Purple martins enjoying their lives at the lake.  Check out these lovely little birds chattering, singing, and feeding their babies at the lake.  Thanks to my neighbors Chris & Ralph for providing such a lovely purple martin house.

My YouTube video showing a marsh rabbit munching on Spanish moss.

Another marsh rabbit video.  This time he’s munching on dried corn.

A beautiful opossum munching on sunflower seeds. I caught this nocturnal beauty on my CamPark trail camera.

If you purchase the trail cam through the above link I will receive a small commission as an Amazon Associate.

This is a very mellow video of a sunrise on the coldest day for Central Florida in 2020. It has a very quiet, native, soundtrack with some birds and ducks vocalizing and a squirrel barking at something. Enjoy the sounds of the waking lake inhabitants as the warming sun rises over the tree line.

A time-lapse video of a lake sunrise on December 27, 2020 which happened to be an extremely cold morning for Florida.  

Shot with a GoPro Hero 8 set for timelapse.

If you purchase one through this link I will receive a very small commission as an Amazon Associate AND I sincerely appreciate the support. 

There was a wide array of visitors at my trail cam today including goldfinches, Carolina wrens,

catbirds, mourning doves, cardinals, rats, squirrels, and tufted titmice.

See who stopped by!

I caught these bird feeder visitors on my CamPark trail camera.

Video clips of several small baby gators sunning on my dock, swimming in the lake, and hanging out underwater.

Shot with a GoPro Hero 8

 If you purchase one through this link I will receive a very small commission as an Amazon Associate AND I sincerely appreciate the support.


Very odd, gray and gloomy, storm at sunrise with wind, thunder, and sheets of rain.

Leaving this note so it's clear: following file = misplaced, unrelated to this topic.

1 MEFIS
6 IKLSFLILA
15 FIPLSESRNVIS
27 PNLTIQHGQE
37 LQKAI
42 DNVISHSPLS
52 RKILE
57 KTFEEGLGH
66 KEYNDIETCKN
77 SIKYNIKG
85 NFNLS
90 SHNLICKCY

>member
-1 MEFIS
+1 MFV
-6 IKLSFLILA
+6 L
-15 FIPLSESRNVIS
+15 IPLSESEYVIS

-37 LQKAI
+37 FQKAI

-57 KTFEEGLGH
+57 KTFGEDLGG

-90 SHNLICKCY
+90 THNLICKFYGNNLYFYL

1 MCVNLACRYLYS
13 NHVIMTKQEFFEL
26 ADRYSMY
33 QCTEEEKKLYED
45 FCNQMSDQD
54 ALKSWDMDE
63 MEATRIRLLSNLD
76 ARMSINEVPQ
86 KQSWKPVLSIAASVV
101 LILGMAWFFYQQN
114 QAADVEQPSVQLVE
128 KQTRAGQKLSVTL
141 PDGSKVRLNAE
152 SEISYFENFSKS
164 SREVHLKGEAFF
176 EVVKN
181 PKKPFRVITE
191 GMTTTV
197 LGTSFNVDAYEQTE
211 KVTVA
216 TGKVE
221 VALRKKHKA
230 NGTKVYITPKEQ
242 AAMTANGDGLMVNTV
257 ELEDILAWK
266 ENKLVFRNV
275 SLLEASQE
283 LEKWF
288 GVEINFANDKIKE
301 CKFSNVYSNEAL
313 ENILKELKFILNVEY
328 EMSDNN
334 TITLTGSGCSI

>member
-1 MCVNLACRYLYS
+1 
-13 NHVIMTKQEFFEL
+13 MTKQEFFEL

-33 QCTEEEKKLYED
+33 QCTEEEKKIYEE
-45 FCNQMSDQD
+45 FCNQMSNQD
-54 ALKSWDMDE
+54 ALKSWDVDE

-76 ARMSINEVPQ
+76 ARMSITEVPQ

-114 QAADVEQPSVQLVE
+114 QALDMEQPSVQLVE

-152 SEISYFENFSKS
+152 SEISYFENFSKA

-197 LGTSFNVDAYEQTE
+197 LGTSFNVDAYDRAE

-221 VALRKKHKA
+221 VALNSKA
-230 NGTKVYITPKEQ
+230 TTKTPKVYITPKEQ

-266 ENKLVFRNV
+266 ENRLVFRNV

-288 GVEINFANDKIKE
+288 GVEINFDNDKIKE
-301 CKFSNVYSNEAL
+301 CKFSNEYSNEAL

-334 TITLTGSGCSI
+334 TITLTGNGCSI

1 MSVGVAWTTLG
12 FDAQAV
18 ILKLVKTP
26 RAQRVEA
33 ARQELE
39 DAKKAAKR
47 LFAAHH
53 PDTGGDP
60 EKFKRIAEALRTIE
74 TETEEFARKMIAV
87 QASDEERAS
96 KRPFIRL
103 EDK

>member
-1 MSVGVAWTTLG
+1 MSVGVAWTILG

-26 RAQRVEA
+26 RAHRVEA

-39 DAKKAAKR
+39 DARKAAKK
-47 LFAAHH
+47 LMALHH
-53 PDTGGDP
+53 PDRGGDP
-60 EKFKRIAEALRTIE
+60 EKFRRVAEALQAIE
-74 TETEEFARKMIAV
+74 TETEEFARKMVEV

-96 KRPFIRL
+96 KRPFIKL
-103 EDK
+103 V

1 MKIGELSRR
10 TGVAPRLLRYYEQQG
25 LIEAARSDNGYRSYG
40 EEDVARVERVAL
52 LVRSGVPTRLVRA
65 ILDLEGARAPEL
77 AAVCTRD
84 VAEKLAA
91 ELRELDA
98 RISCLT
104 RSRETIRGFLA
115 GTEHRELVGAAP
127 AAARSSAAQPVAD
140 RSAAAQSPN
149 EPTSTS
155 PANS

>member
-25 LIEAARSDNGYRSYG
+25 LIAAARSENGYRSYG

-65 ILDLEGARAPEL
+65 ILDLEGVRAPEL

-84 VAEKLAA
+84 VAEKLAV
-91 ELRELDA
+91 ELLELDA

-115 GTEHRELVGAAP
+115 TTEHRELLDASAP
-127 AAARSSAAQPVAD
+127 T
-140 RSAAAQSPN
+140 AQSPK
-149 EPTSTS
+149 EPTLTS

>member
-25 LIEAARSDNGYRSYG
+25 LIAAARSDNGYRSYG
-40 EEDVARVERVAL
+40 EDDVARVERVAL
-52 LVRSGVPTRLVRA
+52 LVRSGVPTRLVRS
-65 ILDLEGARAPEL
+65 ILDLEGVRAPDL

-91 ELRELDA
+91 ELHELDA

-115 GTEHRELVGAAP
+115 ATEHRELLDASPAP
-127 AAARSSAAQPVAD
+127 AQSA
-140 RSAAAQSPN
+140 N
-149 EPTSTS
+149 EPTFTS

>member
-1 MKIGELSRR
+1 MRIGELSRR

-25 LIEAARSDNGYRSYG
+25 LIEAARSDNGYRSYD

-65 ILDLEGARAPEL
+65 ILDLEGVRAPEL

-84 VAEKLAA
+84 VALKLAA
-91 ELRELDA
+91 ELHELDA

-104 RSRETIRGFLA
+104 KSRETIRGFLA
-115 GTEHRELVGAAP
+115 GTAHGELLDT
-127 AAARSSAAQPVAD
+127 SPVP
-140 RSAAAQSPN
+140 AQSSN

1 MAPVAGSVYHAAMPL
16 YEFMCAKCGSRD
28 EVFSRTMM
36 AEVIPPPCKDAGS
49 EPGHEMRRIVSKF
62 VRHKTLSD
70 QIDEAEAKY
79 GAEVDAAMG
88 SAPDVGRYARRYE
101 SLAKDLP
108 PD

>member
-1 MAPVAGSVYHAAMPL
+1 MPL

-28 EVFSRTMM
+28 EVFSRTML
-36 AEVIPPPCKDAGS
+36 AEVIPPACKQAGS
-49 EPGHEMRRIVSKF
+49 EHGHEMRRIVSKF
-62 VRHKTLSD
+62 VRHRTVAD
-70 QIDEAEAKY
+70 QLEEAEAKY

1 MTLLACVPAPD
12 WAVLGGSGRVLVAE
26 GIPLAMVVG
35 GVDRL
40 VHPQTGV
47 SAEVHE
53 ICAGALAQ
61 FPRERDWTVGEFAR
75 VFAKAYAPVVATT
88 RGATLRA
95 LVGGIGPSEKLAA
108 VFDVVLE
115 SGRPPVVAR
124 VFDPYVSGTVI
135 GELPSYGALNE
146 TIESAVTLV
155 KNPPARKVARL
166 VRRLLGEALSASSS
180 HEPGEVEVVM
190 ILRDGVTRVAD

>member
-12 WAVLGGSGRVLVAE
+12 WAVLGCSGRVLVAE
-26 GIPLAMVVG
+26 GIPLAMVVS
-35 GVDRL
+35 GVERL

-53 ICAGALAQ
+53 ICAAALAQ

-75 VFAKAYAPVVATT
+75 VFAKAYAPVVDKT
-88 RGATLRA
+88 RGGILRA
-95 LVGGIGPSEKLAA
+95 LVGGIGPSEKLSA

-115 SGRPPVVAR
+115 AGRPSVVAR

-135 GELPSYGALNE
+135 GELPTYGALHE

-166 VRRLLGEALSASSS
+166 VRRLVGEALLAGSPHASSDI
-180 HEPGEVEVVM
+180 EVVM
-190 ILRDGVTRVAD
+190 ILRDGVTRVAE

By the end of the clip, we are welcomed with the morning songbird chorus.

A mother Muscovy duck came onto the property this morning with a large flock of babies.

Boat-tailed grackles are busy, loud, birds, and can be very entertaining to have visiting your green space.

There is an unusual leucistic (white patches caused by pigment loss) bird courting a female in the last two segments. He has some brilliant white wing feathers that can be seen when he is posturing to the female.

A pair of Carolina wrens chose to nest in my ceramic bird house. Once I realized they were raising a brood I supplemented their food by placing a saucer of mealworms on my patio which the adult birds took full advantage of. One of the most popular foods for the babies ended up being Cuban anole lizards. Many times a parent would just show up with a wriggling lizard tail. No wonder they grew so big and strong.

Shot with a GoPro Hero 8. If you purchase through my Amazon Associate link I’ll receive a small commission which I deeply appreciate.

A video of bumblebees visiting flowers in Central Florida.

A Northern flicker made a nest in a dead palm tree.  Here’s a video of the mom and baby.

A video of our experience with Hurricane Ian 2022.

The groundsel tree is also known as a sea myrtle and saltbush (Baccharis halimifolia).  It’s a native shrub that grows to about fifteen feet and produces copious amounts of blooms that the pollinators love.

We set up the trail cam to solve the mystery of the missing duck carcass.

A few weeks previously we found a dead duck on the path, presumably of natural causes, and decided we’d wait until the next day to put it in the garbage bin. My husband and I forgot about it and a few days later we realized that the duck has disappeared and neither of us had dispatched it. So a few days ago a delivery driver ran over a duck on the street and we brought it to the back path to see what animal, or animals, would come and eat it.

We were surprised to see our beloved opossums going primal on it.

The previous duck carcass disappeared without the trace of a single feather yet after the opossums took a turn at a carcass there were feathers everywhere so the first one is still a mystery.